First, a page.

During the referendum campaign, some leavers just wanted to slam the door to the European house after a long marriage since 1973. They were fed-up with the EU. Other leading campaigners argued that the UK could just leave the EU, but stay in the single market. Yet, others promised another kind of deal, unimagined in scope and beyond the Norwegian solution. Nobody defined what kind of Brexit people actually voted for. It was left open to the Government and the House of Commons to define it.
 
Now more than 1.000 days later and after a multitude of unsuccessful votes in Parliament, we know what we don´t know. In fact the only thing we know with certainty is that there is no majority for anything.
 
How to deal with the anxiety of the others?
 
Even though many leave voters are very dissatisfied, angry, and feel anxious about the future of British democracy and parliamentarism, this is not the moment to give up in despair. This is the moment where one should face reality. Nobody with certainty can claim that a solid majority supports their particular form of Brexit. No one does.
 
It is also time to recognise the existence of the deep frustrations felt by British voters who voted remain in 2016. Therefore, I also write to those of you who voted to remain in the EU. Some of you are marching in the streets of London. Others campaign or write out your many frustrations in social media posts. Some of you found new parties. People have good reasons to feel saddened by the loss of hard-won European rights. They are fearing the consequences of a hard Brexit when UK crash out on April 12th, undermining the value of the British pound. This will inevitable lead to a negative spiral where the national economy for many years to come will be in crisis, jobs will be lost, investments will drop, and UK will struggle to get new trade agreements as good as the ones you had by being part of the EU. Probably they will be worse due to the difference of power.
 
I know it can be hard to embrace or accept this kind of future. You and your families might suffer negative consequences, which probably could be avoided by staying in the EU.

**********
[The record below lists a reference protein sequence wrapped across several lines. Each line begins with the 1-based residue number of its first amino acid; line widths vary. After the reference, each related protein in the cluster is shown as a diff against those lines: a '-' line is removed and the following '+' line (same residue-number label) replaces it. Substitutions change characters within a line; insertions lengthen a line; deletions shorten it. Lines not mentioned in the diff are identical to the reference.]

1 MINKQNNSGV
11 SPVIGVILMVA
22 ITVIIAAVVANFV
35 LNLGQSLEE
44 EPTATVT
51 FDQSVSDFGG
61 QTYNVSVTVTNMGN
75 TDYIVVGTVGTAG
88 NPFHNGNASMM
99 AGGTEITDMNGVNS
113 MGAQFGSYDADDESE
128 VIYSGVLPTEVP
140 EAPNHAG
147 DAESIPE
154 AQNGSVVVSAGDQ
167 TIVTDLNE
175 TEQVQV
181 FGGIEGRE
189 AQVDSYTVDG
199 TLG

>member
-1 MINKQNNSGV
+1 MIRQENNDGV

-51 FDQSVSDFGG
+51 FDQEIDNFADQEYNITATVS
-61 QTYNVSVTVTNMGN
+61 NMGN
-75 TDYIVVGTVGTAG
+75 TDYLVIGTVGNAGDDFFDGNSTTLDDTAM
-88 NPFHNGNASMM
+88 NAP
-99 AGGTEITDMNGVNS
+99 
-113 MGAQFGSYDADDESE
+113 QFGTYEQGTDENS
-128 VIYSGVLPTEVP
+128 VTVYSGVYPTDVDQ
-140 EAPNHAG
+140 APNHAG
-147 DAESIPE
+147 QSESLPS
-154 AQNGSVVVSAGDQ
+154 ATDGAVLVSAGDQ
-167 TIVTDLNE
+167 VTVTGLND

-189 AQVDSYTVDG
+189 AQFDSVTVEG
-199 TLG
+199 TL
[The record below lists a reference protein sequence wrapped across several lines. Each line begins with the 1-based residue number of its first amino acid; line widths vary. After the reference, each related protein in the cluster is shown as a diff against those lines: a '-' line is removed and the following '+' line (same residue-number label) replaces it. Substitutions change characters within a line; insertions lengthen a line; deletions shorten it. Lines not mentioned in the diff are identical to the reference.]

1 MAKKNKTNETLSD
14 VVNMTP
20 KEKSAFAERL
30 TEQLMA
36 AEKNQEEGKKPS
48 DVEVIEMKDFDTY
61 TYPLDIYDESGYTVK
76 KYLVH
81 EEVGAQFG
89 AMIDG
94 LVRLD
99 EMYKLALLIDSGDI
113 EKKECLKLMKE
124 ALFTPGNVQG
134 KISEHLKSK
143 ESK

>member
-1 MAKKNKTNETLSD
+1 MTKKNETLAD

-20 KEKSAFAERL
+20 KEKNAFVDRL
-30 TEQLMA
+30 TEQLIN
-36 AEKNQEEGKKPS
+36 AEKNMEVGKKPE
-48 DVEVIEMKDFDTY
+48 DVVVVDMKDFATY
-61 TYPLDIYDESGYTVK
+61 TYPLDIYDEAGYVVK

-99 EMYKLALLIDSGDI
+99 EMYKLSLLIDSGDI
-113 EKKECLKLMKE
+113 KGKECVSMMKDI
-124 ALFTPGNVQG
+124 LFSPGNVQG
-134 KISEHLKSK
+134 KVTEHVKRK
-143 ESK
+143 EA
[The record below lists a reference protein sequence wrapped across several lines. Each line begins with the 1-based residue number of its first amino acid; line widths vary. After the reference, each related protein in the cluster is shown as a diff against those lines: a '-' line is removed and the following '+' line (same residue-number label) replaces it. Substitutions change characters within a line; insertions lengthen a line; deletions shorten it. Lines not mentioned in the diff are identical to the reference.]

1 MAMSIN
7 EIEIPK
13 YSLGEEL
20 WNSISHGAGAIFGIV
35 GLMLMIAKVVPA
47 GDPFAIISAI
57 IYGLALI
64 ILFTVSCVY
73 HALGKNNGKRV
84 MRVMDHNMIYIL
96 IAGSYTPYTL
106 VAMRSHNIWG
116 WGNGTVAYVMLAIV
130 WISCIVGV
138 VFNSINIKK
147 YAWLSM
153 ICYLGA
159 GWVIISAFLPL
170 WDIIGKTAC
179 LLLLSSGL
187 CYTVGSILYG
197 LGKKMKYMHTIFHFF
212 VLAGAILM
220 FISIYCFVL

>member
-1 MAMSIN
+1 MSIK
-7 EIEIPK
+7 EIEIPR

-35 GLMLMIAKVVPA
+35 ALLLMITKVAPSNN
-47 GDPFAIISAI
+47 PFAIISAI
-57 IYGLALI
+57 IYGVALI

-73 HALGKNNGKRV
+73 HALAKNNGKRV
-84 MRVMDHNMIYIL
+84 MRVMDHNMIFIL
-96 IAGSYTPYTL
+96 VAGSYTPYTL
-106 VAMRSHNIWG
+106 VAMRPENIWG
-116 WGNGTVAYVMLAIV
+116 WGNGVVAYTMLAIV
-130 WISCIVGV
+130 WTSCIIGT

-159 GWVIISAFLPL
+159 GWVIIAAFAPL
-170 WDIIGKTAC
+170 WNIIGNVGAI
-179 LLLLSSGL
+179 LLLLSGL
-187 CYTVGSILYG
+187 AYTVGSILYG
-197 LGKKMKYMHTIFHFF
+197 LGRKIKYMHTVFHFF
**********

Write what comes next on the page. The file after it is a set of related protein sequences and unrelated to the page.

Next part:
But as angry and frustrated as you are, you must also realise what kind of political crisis the UK is going through. It is also in your interest that this great country again lands on its feet and find solid, common ground again. To revoke article 50 and cancel Brexit might give you a short feeling of relief. But be prepared. Such an outcome will not lead to a period of peace, prosperity, and a happy future. No. The 45-52 pct. of leave voters, who really wanted some kind of Brexit, would then have their good reasons to feel betrayed by the political elites and all you good-hearted Europeans just looking for your own rational outcomes, but not thinking of those left-behind – those who with their minds and hearts voted with strong convictions for leaving the EU.
 
National reconciliation
 
Theresa May is right. It will not be fair not to deliver Brexit. You all must endure the consequences of a democratic referendum, or at least find reasonable and convincing alternatives, which will be acceptable to a huge majority of citizens.
There are no easy solutions and time is short.
 
Nevertheless, allow me to suggest a possible way forward - a way of national reconciliation.
First of all, the political parties must understand that no one is right now in command over the Brexit process. No one in Parliament or among the electorate enjoys a solid majority. Absolutism is dead. Democracy can only be revitalized by accepting the reality of the many differences and minorities, even some cross-party coalitions trying to find new ‘out-of-the-box’ ideas. The old party system with the polarized debates and the whip voting in Parliament seems incapable of handling this complicated situation.
 
Mays deal has been rejected twice by huge majorities and it does not seem likely that she will be able to mobilize a slim majority the third time. None of the eight indicative votes on different Brexit solutions got a majority. Ten times no is no solution. Except that it will eventually lead to the UK crashing out of the EU on April 12th, which is the only outcome that a majority of Parliament has clearly rejected.
 
So what can the Parliament of the many minorities do to overcome the stalemate? Some might hope for another national election to clear the air, but this does not solve the problem of what kind of Brexit should be chosen.
 
The lesser evil principle and a new referendum